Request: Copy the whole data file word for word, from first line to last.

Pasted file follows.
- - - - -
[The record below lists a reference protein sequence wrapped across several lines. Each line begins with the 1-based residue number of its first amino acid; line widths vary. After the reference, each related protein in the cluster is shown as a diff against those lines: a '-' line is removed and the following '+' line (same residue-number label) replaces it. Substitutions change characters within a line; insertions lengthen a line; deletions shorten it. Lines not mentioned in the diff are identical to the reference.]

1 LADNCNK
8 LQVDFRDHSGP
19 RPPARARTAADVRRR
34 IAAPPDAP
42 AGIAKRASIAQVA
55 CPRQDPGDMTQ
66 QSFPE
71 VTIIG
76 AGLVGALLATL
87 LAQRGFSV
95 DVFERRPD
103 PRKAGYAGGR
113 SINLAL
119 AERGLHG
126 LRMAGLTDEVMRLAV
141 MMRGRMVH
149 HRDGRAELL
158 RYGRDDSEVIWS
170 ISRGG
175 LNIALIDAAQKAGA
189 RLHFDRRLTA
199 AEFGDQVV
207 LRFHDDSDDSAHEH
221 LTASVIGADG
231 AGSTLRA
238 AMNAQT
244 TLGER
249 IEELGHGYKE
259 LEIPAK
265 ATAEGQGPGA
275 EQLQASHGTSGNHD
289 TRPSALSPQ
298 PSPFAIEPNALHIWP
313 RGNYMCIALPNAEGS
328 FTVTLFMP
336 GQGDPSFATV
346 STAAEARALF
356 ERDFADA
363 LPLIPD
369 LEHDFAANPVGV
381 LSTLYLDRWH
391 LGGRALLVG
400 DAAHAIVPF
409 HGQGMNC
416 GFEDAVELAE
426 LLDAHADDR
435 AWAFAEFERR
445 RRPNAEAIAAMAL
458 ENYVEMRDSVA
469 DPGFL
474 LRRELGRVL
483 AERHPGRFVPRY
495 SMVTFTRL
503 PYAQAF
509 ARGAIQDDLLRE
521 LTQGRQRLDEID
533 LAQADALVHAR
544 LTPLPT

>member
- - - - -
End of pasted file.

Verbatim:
[The record below lists a reference protein sequence wrapped across several lines. Each line begins with the 1-based residue number of its first amino acid; line widths vary. After the reference, each related protein in the cluster is shown as a diff against those lines: a '-' line is removed and the following '+' line (same residue-number label) replaces it. Substitutions change characters within a line; insertions lengthen a line; deletions shorten it. Lines not mentioned in the diff are identical to the reference.]

1 LADNCNK
8 LQVDFRDHSGP
19 RPPARARTAADVRRR
34 IAAPPDAP
42 AGIAKRASIAQVA
55 CPRQDPGDMTQ
66 QSFPE
71 VTIIG
76 AGLVGALLATL
87 LAQRGFSV
95 DVFERRPD
103 PRKAGYAGGR
113 SINLAL
119 AERGLHG
126 LRMAGLTDEVMRLAV
141 MMRGRMVH
149 HRDGRAELL
158 RYGRDDSEVIWS
170 ISRGG
175 LNIALIDAAQKAGA
189 RLHFDRRLTA
199 AEFGDQVV
207 LRFHDDSDDSAHEH
221 LTASVIGADG
231 AGSTLRA
238 AMNAQT
244 TLGER
249 IEELGHGYKE
259 LEIPAK
265 ATAEGQGPGA
275 EQLQASHGTSGNHD
289 TRPSALSPQ
298 PSPFAIEPNALHIWP
313 RGNYMCIALPNAEGS
328 FTVTLFMP
336 GQGDPSFATV
346 STAAEARALF
356 ERDFADA
363 LPLIPD
369 LEHDFAANPVGV
381 LSTLYLDRWH
391 LGGRALLVG
400 DAAHAIVPF
409 HGQGMNC
416 GFEDAVELAE
426 LLDAHADDR
435 AWAFAEFERR
445 RRPNAEAIAAMAL
458 ENYVEMRDSVA
469 DPGFL
474 LRRELGRVL
483 AERHPGRFVPRY
495 SMVTFTRL
503 PYAQAF
509 ARGAIQDDLLRE
521 LTQGRQRLDEID
533 LAQADALVHAR
544 LTPLPT

>member